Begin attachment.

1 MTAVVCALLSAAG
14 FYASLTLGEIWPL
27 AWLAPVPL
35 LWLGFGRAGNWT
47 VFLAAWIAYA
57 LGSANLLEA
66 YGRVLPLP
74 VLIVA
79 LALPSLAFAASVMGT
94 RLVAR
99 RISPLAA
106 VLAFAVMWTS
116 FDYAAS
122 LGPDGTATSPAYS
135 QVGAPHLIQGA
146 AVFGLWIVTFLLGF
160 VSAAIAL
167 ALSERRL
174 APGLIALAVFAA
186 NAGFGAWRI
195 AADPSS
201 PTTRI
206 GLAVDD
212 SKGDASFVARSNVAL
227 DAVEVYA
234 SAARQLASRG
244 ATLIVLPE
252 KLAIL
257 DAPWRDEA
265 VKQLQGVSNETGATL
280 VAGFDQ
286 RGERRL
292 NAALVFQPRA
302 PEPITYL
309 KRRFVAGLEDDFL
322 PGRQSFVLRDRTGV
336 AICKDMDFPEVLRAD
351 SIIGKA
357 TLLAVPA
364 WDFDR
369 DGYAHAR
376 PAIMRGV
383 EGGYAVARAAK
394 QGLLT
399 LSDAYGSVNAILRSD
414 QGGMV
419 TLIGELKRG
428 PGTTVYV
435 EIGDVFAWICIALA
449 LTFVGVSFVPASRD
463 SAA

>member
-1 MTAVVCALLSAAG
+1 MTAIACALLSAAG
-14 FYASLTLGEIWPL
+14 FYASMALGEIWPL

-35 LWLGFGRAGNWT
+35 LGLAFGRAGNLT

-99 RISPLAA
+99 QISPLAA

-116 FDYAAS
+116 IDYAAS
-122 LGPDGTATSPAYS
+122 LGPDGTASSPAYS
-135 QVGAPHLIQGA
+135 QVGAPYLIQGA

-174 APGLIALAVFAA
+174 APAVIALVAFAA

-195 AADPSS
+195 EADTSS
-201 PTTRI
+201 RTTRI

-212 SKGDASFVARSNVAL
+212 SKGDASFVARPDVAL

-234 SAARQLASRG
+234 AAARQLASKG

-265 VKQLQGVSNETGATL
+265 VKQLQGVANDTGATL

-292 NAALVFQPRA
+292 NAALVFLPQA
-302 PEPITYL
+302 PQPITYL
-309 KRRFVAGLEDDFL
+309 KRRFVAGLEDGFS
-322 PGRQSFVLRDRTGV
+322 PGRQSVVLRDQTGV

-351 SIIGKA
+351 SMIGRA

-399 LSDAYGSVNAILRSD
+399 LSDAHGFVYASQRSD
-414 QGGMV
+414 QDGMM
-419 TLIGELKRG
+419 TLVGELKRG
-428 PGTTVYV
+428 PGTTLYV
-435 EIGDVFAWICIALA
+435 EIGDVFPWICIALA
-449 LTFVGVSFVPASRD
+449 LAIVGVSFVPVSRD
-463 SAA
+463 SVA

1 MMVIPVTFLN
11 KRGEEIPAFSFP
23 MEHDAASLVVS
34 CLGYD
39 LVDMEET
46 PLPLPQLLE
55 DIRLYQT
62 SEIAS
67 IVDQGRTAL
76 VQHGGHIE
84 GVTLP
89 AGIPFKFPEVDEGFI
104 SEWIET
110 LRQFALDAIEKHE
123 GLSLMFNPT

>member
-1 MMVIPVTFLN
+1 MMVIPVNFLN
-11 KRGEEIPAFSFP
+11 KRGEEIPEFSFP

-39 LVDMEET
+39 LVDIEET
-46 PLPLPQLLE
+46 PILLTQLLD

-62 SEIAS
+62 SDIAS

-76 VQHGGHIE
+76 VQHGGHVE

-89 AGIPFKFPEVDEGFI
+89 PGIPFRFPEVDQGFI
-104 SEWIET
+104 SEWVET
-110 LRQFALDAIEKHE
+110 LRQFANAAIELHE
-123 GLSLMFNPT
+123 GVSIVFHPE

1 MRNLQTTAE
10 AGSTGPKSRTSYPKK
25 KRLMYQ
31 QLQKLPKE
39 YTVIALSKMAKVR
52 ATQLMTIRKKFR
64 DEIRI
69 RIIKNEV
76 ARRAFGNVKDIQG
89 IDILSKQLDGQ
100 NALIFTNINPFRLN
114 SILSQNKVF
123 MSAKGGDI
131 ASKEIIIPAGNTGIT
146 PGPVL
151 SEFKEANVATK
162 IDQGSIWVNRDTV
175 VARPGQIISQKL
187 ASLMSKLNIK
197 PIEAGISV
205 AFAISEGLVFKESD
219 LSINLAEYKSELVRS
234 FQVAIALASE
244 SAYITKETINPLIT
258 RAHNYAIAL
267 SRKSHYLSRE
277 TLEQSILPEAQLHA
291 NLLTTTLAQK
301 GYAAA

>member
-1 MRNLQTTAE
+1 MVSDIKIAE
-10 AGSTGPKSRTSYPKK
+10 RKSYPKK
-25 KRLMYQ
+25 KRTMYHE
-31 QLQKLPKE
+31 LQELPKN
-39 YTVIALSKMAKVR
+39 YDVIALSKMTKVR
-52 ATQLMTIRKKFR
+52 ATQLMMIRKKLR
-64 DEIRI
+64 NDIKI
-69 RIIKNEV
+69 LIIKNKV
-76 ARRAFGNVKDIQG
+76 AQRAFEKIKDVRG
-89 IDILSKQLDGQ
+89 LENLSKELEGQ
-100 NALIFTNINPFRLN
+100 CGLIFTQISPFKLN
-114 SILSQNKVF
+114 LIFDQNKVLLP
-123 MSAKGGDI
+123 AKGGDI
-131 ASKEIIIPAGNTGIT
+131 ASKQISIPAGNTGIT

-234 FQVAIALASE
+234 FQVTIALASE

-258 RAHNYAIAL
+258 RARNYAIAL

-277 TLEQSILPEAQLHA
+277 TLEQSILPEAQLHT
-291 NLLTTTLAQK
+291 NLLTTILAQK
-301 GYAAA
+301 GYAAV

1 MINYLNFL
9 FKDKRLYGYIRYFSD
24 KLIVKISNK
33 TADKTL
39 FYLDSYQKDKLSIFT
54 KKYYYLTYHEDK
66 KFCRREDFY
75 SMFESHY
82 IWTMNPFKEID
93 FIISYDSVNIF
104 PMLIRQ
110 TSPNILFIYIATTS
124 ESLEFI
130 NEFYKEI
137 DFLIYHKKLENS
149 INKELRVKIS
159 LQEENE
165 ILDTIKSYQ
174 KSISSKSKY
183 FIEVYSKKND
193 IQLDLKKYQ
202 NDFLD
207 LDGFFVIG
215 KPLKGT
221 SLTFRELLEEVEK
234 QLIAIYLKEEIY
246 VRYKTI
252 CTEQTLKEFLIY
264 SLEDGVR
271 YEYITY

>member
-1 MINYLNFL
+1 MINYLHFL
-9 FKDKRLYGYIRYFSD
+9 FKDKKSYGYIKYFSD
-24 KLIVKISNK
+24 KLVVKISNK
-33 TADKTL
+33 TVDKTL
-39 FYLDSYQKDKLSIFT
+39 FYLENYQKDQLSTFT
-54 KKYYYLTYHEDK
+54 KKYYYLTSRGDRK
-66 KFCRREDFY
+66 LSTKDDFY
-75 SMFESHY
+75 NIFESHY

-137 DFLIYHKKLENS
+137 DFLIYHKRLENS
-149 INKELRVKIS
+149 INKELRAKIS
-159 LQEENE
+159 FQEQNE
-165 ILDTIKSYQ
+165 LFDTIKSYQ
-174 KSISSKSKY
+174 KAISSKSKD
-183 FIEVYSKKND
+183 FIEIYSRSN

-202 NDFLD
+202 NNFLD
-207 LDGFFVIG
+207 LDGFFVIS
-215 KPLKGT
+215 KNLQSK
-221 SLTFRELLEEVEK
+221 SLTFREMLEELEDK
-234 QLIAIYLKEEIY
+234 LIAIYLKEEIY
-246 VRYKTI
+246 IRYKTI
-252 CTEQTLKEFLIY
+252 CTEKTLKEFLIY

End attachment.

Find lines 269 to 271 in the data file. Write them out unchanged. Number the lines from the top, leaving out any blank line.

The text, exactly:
+207 LDGFFVIS
-215 KPLKGT
+215 KNLQSK